Estate planning involves choosing a person to carry out your final wishes in your Last Will and Testament (Will). Many people choose family members, such as a spouse or adult child, as their executors, but relatives are not the only option.
For individuals who don’t have or want a family member to handle their estate, here are some alternative third-party options to explore, like a trusted friend, attorney, CPA, or financial institution.
Who can serve as an executor?
To become an executor of an estate in the Commonwealth of Virginia, a person must meet the following criteria:
- Must be over 18 years of age.
- Must not have been convicted of a felony.
- Must be a resident of the United States.
- Must have not been determined as incapacitated by a court of law.
Why look for third-party options?
There are a few common reasons an individual may look for an executor outside of their family. Sometimes, they have outlived their family members during their lifetime, or the remaining family members are incapacitated and do not meet the requirement to serve as executors. Some individuals may have estranged relatives or dependents. Though they may be a named family member or beneficiary in the Will, an individual may not want them in charge of carrying out their wishes.
If all of your family members live outside of Virginia, they may struggle to serve as executors because they’ll need to travel or find someone else local to fulfill duties such as preparing and selling your home or securing valuable assets after death.
Yet another reason to look for alternative executors occurs when there are concerns that multiple family members may fight amongst one another if named as co-executors or be unable to reach compromise on important decisions regarding the administration of the probate estate. In these situations, an individual should consider appointing a third-party, non-family member to serve as executor in order to keep things as civil as possible during the probate of the estate.
Lastly, if you named a family member to serve as an executor but they’re found to be incapacitated upon your death, the court will appoint the next or alternate person named in the Will (which could be a third-party representative).
Alternative options for an executor
- Certified Public Accountant (CPA): Appointing your CPA or a Certified Financial Planner as your executor may be an optimal choice as they are already familiar with your financial situation including your assets, debts, and the value of your estate. An experienced financial advisor may also have knowledge of the probate process and be able to keep everything on track as your estate runs through probate courts.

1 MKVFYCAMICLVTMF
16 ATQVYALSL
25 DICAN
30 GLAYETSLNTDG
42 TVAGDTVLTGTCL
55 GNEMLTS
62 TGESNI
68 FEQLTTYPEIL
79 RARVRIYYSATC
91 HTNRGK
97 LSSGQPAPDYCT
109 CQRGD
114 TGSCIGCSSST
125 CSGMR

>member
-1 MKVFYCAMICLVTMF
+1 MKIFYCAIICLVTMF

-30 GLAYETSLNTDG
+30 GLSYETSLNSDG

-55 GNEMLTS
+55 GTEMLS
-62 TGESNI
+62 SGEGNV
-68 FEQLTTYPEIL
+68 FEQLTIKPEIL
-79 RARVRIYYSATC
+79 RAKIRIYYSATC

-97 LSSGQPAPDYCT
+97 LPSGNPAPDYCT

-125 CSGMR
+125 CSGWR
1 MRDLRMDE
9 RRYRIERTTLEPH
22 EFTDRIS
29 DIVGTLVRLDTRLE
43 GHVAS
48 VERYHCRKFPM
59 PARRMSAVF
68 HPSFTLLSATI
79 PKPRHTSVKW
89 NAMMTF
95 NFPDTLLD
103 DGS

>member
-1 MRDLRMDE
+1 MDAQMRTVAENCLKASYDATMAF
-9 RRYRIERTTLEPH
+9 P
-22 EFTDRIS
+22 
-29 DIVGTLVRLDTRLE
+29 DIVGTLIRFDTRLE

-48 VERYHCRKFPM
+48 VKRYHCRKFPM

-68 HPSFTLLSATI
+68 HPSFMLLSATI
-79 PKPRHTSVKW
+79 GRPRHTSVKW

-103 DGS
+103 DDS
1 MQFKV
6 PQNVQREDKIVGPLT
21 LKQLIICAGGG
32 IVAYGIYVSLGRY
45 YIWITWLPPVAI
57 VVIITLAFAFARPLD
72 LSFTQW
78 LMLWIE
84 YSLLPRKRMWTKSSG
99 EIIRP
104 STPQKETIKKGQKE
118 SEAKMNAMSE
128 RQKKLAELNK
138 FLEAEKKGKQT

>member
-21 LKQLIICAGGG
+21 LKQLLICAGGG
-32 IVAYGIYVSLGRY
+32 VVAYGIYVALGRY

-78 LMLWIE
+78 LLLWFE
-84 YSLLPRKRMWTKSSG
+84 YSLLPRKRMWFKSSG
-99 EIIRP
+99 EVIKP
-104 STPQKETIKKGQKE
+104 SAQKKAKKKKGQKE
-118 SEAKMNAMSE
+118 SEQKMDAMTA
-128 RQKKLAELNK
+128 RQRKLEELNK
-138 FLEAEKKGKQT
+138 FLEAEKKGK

- Public administrator: A public administrator, including an experienced lawyer, could make the probate process easier on loved ones as they are impartial and have experience supporting Wills through the probate process.
- Financial institutions or corporate fiduciaries: A financial institution is another impartial choice to serve as the executor of your estate. A corporate fiduciary is a financial institution, trust company, or other corporation that has been given permission to carry out an estate, act as a trustee, or settle estates. In Virginia, trust corporations and companies can administer estates; however, the corporate executor must have the ability to do business in Virginia to be appointed as an executor.
- A friend: Trust goes a long way when appointing an executor. If you have a long-time friend you trust who has qualities such as great organizational skills, comprehension, and responsibility, you may want to appoint them as the executor of your estate.
No matter who you select as your executor, it’s important to discuss the arrangement with that individual or entity before you name them in your Will. Once you’ve spoken with your chosen executor, continue to update them with any changes to your estate plans so they can stay up to date on your final wishes.
Looking for help with estate planning in Northern Virginia? The Law Office of Patricia E. Tichenor has helped Virginia families plan ahead and address their unique estate planning needs for over 20 years. Schedule your free consultation with us today.